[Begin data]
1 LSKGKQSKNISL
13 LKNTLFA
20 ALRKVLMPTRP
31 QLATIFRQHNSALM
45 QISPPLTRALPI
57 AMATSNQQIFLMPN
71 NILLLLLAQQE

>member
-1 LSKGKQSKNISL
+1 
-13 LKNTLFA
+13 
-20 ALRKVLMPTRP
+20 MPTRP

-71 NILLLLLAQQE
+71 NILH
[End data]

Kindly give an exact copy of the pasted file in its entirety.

1 LSKGKQSKNISL
13 LKNTLFA
20 ALRKVLMPTRP
31 QLATIFRQHNSALM
45 QISPPLTRALPI
57 AMATSNQQIFLMPN
71 NILLLLLAQQE

>member
-1 LSKGKQSKNISL
+1 
-13 LKNTLFA
+13 
-20 ALRKVLMPTRP
+20 MPTRP

-71 NILLLLLAQQE
+71 NILH